Throughout the summer, in the midst of racial tension stoked by Marxist agitators, the BBC chose to amplify individuals’ claims of racism against the police without challenge or context. The same sense of grievance plays out in much of the ‘woke’ narrative too often consuming BBC News output. Many black people don’t feel deeply offended by white society. Many gays feel awkward with train carriages painted in their name. Many women roll their eyes when the next round of gender-pay grievance figures is headlined. Conservative views are omitted from the BBC’s narrative as it gives credence to ‘strong feeling’ over balanced rational coverage. Britons do care about fairness, tolerance and equality but not the version pushed by activists.

Michael Collins, author of The Likes of Us: A Biography of the White Working Class, touched on the issue of race in a recent interview with Peter Whittle: ‘We kind of covered it ’cos we had to . . . we are being educated by people that didn’t have that experience’.  

White working-class Londoners did the BLM thing 40 years ago, moving through and beyond racial tensions as a community that got on with it. The liberal middle classes have apparently suddenly discovered this cause, delivering the message with a tone that insists on national self-reflection and demands a review and cleansing of the past. Many see through this preaching for what it is: vanity.

The ruling elites with a globalised worldview in both the USA and here in the UK were sent packing by electorates in 2016 yet a bourgeois liberal class have retained their position as cultural custodians and decanters of information in the media they control. Trump and Brexit were shocking to these elites but self-explained as mere interruptions to their assured hegemony which with the ‘right information’ the electorate could and would be corrected to understand what’s good for them. The explanation BBC Newsnight editor Lewis Goodall has for public dissatisfaction with output lies somewhere around the retort that ‘sometimes the truth hurts’:

Unfortunately there is another ‘truth’ to which the BBC is oblivious: Brexit didn’t go away and far from being shamed as an embarrassing irony of the misinformed, Trump is hot on the heels of Biden in the American polls and may well be about to take round two. What are the liberals not seeing? Perhaps they, too, need ‘unconscious bias’ training about working-class Britons?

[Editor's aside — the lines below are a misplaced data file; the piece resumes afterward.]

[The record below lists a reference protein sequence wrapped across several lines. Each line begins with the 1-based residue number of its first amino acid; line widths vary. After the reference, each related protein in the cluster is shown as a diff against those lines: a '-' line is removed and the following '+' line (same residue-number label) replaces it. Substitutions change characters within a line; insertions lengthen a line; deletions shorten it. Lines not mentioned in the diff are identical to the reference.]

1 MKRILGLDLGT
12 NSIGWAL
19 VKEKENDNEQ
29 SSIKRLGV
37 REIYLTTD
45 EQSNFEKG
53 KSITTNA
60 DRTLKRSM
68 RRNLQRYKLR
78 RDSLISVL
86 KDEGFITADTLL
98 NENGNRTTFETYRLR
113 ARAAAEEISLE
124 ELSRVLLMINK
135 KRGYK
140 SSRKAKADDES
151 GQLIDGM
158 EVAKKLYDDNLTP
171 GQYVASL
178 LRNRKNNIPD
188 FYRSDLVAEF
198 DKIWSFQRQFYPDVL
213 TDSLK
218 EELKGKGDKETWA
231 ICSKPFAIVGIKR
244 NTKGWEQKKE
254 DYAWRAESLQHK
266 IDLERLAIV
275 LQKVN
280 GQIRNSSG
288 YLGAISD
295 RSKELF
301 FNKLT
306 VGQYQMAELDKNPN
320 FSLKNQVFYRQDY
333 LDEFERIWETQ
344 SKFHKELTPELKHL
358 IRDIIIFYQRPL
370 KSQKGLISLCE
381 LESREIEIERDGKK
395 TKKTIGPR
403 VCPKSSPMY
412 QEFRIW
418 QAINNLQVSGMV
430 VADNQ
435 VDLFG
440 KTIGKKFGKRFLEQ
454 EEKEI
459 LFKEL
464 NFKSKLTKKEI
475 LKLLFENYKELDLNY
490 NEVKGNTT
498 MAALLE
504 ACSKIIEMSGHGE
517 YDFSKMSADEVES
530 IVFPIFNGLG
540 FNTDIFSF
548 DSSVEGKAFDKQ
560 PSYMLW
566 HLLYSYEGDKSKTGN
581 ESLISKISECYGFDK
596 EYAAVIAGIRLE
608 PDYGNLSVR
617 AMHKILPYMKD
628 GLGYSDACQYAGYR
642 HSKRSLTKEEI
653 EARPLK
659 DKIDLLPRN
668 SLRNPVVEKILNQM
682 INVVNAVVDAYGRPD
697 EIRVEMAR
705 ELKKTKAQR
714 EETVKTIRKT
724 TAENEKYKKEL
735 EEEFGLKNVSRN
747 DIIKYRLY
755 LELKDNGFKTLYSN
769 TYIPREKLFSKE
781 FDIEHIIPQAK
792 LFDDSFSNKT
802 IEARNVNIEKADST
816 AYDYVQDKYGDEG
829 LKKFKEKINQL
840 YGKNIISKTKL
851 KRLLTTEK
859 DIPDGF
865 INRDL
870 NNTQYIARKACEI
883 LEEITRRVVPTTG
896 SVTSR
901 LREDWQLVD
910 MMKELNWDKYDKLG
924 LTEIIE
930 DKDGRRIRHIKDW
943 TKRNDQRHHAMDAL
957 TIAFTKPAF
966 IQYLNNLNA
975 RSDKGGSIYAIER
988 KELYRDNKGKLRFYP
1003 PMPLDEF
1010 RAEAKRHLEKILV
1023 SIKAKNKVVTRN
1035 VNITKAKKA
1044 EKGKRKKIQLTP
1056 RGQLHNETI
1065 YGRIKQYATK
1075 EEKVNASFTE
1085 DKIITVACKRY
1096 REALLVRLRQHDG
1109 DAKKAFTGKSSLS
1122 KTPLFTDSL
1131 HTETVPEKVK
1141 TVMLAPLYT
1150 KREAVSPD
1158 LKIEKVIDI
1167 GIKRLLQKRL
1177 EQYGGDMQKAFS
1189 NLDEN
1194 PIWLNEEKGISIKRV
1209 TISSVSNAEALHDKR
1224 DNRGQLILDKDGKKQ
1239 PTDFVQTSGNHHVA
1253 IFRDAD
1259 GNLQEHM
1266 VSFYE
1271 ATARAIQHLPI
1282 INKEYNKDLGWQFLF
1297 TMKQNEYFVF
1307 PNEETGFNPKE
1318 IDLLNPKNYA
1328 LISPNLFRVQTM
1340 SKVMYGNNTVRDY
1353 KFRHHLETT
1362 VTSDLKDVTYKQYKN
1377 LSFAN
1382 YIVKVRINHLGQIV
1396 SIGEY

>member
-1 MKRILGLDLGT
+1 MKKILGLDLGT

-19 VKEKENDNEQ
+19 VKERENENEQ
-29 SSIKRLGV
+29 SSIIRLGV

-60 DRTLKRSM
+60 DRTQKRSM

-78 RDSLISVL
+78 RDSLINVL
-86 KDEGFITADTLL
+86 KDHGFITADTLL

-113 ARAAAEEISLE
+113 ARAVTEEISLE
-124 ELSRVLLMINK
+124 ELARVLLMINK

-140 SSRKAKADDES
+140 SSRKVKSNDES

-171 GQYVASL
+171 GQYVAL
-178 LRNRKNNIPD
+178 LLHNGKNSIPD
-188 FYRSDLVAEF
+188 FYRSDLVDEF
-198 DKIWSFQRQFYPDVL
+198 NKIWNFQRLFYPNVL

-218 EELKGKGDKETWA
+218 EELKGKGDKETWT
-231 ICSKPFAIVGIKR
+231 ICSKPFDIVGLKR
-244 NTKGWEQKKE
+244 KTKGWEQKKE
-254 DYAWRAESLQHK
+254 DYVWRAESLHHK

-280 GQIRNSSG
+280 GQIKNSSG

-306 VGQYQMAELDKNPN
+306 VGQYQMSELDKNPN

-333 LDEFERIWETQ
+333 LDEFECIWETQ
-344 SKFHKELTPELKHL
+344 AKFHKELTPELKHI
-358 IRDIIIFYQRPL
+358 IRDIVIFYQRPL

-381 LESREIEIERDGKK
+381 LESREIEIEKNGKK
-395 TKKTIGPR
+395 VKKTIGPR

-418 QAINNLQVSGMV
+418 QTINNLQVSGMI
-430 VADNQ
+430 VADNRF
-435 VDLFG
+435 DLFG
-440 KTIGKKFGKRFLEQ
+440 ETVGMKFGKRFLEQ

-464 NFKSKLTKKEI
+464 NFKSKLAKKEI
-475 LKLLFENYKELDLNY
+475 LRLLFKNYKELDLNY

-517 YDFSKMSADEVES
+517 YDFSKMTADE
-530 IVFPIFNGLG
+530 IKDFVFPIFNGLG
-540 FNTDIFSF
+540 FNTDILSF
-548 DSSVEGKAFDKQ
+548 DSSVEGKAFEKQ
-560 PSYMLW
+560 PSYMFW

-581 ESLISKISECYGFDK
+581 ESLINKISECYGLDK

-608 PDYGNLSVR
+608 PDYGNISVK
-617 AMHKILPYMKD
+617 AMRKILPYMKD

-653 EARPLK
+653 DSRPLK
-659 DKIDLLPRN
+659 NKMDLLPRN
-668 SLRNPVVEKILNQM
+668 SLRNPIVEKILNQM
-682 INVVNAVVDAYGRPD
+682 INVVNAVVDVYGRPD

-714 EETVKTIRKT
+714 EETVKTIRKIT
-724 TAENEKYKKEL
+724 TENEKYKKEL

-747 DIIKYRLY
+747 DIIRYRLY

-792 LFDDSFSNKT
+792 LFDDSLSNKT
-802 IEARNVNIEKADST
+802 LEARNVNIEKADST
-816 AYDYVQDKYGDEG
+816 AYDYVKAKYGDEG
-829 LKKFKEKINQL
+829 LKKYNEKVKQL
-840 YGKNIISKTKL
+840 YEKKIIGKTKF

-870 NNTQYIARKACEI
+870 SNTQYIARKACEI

The BBC continues unabashed with a declaration for more diversity. What it sees is not unique among our institutions’ worldview: race, sexuality and gender have become primary factors in the worth and measurement of people. For example, after the selection of Kamala Harris as Biden’s candidate for vice president I was left knowing little about her beyond her sex and race – I could have figured those out for myself. By choosing this path it taps into a navel-gazing narcissism which will only demand ever more attention.

For institutions, identity politics may cynically keep bureaucratic claims of inequality and discrimination at bay but ‘being seen to do something’ hardly lays the foundations for lasting change or growth. For the individual, identity politics may help the existentially weak claim a sense of Self, but it hardly builds real character, resilient enough to integrate into the whole of society ‘just as oneself is’. Last week the Huffington Post reported claims of institutional racism within the BBC with employees of its Africa service complaining that having a white manager is akin to ‘working the cotton plantations’ of old.

This really is what you reap when you sow a vision of humanity that goes no deeper than the immutable characteristics of birth and assumes those are the determiners of our life experience.

We are told that incoming director-general Tim Davie is seeking to reform the BBC and make its output more politically diverse. But will he be able to turn back the tide?

 

Image by Patrick Behn from Pixabay